With the help of science, the future is becoming a better place. Even human nature seems capable of remarkable improvements. In Greg Egan’s “Oracle” a traveller from the future tells the hero that “people with the power of gods are kinder than any god we ever imagined.” Even taken in context, that is an extraordinary statement. Talk about a brave new world!

This isn’t to say hard SF writers are totally free from feelings of anxiety over the future. If there is a theme to this collection it is the future of creativity, and the news on that front is not all good. While the future has its share of artistes – the plant sensitive in M. Shayne Bell’s “The Thing About Benny,” the superchef in Brian Stableford’s “The Last Supper” – there is also a sense that some kind of creative limit is being reached. David Brin’s “Reality Check” describes a world where the combination of “exponentiating creativity” and intellectual property law have combined to “use up the most precious resource of all – the possible.” Robert Silverberg’s “The Millennium Express” tells the story of a thirtieth-century gang of terrorists cloned from some of history’s greatest creative minds (the membership includes Einstein, Hemingway and Picasso). The reason the clones are upset is because there is nothing left for them to do. As in Brin’s story, humanity’s greatest achievements are in the past, the products of a heroic age of invention. The only thing left to do is blow them up and start again.

All of these ideas come into play in Ted Chiang’s “Seventy-Two Letters” – one of the few alternative histories I’ve read that I would describe as genuine SF. The story is set in a nineteenth-century England where machines are produced and made animate by strings of code known as “names.” The science/art of naming has reached a point where quasi-human automata can be designed, and one brilliant inventor has plans to replace even skilled human workers with intricately programmed and designed machines.

Essentially the story is an allegory, both for the industrial revolution and the mapping of the human genome – the string of code or “name” that makes the human machine do its tricks. Science is a blessing, and the Luddites who oppose the hero are violent, dangerous, and wrong. But it is also a weapon, and we soon find out that this is another story of class warfare, with the aristocracy conspiring to use the new automata as a way of preserving the best of the species.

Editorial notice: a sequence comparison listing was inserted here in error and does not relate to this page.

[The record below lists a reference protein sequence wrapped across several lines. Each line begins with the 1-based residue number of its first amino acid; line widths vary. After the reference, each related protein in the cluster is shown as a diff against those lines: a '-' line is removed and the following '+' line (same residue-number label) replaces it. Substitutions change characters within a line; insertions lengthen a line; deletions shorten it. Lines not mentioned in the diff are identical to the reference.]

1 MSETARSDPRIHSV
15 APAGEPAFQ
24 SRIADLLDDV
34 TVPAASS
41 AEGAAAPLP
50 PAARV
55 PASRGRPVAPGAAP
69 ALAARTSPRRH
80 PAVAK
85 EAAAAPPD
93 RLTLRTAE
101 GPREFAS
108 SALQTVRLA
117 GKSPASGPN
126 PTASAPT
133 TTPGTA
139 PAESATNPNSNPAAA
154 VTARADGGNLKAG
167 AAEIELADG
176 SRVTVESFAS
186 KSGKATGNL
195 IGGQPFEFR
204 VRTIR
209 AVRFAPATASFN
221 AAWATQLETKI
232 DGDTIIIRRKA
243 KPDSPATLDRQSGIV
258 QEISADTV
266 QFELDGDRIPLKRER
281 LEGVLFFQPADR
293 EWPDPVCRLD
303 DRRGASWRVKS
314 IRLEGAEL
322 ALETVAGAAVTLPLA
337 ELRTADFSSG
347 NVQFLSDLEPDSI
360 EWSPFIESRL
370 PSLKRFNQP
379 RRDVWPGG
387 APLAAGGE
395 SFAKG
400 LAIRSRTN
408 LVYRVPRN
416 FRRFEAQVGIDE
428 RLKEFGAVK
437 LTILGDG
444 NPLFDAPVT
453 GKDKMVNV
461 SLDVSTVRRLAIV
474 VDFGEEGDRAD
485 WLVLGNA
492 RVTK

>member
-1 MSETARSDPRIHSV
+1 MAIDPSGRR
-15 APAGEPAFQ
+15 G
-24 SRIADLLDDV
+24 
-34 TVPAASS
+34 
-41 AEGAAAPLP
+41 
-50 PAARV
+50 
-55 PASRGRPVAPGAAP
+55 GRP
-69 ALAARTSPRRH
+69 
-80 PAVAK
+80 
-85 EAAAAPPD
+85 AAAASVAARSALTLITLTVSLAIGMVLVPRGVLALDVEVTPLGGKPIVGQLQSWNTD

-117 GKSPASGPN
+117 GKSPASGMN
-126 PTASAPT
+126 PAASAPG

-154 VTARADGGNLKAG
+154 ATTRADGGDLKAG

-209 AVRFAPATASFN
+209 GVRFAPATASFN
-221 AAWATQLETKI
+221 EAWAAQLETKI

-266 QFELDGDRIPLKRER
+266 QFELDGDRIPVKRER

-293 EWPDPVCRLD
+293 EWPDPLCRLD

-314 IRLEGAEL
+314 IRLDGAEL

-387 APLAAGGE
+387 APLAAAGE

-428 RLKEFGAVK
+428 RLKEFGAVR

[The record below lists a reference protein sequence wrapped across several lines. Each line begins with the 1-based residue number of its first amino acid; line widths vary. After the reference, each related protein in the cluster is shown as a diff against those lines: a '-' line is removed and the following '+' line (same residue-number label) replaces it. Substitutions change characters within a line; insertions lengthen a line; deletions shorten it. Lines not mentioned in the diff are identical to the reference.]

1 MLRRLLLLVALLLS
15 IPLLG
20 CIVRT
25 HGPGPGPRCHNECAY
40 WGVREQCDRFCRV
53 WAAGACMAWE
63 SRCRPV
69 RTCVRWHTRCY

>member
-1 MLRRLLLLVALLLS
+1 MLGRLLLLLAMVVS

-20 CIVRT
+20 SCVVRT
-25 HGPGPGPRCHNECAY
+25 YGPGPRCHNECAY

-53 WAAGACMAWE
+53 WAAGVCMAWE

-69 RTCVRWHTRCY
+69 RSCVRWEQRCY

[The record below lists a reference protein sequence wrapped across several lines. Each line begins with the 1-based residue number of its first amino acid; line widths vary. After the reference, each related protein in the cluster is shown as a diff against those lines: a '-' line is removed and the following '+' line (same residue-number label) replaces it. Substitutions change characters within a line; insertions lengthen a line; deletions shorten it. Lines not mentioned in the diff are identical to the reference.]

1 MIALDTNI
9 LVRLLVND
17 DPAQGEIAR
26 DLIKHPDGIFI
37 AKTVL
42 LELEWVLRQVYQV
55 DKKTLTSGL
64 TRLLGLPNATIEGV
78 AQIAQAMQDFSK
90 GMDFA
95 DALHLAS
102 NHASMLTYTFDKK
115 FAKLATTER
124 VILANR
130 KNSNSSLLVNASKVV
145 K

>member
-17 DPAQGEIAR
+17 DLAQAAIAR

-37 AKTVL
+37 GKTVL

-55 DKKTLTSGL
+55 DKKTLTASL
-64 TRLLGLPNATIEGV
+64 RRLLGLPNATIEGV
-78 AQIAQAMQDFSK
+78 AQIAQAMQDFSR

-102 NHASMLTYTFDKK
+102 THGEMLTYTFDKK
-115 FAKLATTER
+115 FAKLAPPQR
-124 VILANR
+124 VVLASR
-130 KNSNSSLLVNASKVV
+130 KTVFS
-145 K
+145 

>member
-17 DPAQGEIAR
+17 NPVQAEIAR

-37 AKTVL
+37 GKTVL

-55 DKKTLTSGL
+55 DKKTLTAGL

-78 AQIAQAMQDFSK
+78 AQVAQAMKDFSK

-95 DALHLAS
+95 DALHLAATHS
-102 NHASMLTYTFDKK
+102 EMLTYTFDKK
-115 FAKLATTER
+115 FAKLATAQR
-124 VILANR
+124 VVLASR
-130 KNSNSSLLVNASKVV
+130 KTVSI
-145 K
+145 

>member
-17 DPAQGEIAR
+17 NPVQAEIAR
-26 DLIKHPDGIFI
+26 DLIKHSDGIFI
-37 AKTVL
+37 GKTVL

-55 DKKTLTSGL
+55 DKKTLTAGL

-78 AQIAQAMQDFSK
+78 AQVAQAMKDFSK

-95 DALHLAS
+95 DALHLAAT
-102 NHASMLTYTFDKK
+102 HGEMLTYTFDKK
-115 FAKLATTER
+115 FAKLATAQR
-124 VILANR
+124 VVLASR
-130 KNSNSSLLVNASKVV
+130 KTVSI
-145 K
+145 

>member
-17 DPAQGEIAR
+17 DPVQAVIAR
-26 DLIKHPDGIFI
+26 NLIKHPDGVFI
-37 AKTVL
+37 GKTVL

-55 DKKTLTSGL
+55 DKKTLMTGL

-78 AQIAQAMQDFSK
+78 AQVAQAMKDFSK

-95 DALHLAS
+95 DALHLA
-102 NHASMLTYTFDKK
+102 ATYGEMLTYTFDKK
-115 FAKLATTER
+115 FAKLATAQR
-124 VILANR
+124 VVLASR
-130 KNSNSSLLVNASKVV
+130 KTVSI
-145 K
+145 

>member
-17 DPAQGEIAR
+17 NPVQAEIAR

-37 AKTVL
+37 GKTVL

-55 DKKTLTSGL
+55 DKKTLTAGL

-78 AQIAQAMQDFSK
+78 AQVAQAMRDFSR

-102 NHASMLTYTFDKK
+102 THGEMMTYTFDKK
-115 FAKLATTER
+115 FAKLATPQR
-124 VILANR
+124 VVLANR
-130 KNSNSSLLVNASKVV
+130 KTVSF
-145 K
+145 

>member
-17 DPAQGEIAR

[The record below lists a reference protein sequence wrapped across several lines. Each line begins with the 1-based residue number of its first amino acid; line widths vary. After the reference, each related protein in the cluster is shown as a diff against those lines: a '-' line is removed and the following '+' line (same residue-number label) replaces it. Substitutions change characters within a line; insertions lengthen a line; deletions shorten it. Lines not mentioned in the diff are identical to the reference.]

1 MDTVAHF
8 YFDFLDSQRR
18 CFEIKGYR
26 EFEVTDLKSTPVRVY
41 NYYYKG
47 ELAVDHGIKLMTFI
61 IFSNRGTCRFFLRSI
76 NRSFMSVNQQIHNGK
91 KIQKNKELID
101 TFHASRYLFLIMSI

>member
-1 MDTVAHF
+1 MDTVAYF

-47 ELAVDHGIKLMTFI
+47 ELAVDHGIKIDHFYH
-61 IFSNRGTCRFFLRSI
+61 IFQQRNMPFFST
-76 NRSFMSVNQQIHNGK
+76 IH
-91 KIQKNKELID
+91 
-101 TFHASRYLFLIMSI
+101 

Finally, the dual allegory has something to say about creativity. The artisan class is being replaced by automata, their creative work being given over to machines. And even the human race itself is on the edge of extinction, the coming generations doomed to infertility. Again we have the sense of coming up against limits, of living at the end of days. Every great leap forward just brings us closer to the end, exhausting our potential with knowledge.

Given all of this it doesn’t seem a coincidence that it is the work of a mystic that provides the hero with a way to circumvent the plans of the corrupt aristocracy. Even the hardest science is something that has to be imagined, as Ken MacLeod’s “The Oort Crowd” reminds us:

Humanity’s earliest speculations about the nature of any superhuman intelligences with which it might share the Universe are, paradoxically, more relevant to our real situation than the predictions of alien contact in the once-popular genre of science fiction.

There’s still room in the sky for the Chariot of the Moon.

Review first published online August 6, 2001. As with Dozois’s annual anthologies, this series is always a good buy.